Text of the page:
The world needs dreamers – people with their heads in the clouds thinking big ideas. We need people like this for without them we would never have gone into outer space. Joe Dante’s Explorers (1985) champions dreamers in a refreshingly earnest way that never feels forced and is not afraid to wear its heart on its sleeve. Unfortunately, the film was rushed into production and Dante was never allowed to edit it properly. As a result, the ending feels a little awkward but does nothing to diminish the heartfelt sincerity that exists in every frame. Sadly, mainstream moviegoers weren’t interested and Explorers was a box office failure but has gone on to develop a small but devoted cult following.
It’s no coincidence that the film begins with Ben Crandall (Ethan Hawke) dreaming that he’s flying through the sky and then over some Tron-esque landscape while War of the Worlds (1953) plays on a television in the background of his bedroom. It’s a sly commentary on Dante’s part as his aliens will be nothing like the ruthless ones in that film.
Ben tells his best friend Wolfgang Muller (River Phoenix) about it on the way to school the next day. They share a common nemesis in the form of schoolyard bully Steve Jackson (Bobby Fite) who enjoys tormenting them with his friends on a daily basis. Ben befriends Darren Woods (Jason Presson), a kid from the wrong side of the tracks, who helps him out with Steve.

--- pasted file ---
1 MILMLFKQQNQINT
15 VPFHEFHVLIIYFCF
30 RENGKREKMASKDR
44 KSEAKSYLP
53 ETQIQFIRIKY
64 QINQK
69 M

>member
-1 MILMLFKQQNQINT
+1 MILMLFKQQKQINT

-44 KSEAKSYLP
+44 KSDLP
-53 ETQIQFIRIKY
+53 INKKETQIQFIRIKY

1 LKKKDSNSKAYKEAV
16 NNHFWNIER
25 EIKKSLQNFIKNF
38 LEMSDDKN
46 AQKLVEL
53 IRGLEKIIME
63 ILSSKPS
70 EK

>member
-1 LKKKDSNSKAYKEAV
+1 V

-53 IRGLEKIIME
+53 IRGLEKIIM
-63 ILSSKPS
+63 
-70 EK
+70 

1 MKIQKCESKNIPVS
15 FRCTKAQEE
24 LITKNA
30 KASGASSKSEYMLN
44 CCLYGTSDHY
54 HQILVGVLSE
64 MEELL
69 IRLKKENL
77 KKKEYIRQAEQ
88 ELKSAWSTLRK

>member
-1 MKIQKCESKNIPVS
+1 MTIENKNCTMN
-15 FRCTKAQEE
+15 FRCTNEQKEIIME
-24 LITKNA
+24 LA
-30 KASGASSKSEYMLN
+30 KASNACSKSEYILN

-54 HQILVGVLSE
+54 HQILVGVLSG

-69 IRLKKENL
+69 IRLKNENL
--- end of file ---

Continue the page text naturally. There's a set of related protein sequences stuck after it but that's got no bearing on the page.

Dante does a nice job early on of developing the dynamic between Ben, Darren and Wolfgang who, on the surface, are unlikely friends. Darren is a mechanically-inclined cynic from a broken home while Wolfgang is a nerdy bookish type that is ruled by logic and comes from a family of eccentric geniuses. Ben is the bridge between these two polar opposites – a nice kid from a stable home who isn’t particularly cool but not a nerd either – he’s a dreamer. He’s the glue that keeps them together.
Ben draws a circuit board he saw in a dream and gives it to Wolfgang who assembles a piece of technology that creates a transparent bubble. It can be resized, moves at incredible speeds and is seemingly indestructible. Over several nights out in the woods, the boys build a crude craft out of a tilt-a-whirl seat that allows them to all be in the bubble. They decide to use it to explore the galaxy for alien life. Dante takes this fantastical premise and grounds it in a kind of matter-of-fact realism via scientific jargon Wolfgang frequently spouts but without losing a sense of wonderment that is the film’s strongest attribute.
The three young lead actors are perfectly cast. Ethan Hawke is excellent as an idealistic dreamer that yearns to be a space explorer and live out his sci-fi fantasies. He avoids slipping into cheesiness by imparting a sincerity that feels authentic. Jason Presson is also good as the cynical yin to Hawke’s idealistic yang. He provides the practical knowledge to help build their craft. Finally, River Phoenix disappears into his bookish scientist constantly clad in a tie and suit jacket like a pint-sized college professor. While these kids are smart and resourceful, Dante doesn’t let us forget that they are still kids who have to face bullies, have crushes on girls and do their homework. It makes them relatable so that by the time Explorers takes a turn to the fantastical we are invested in their journey.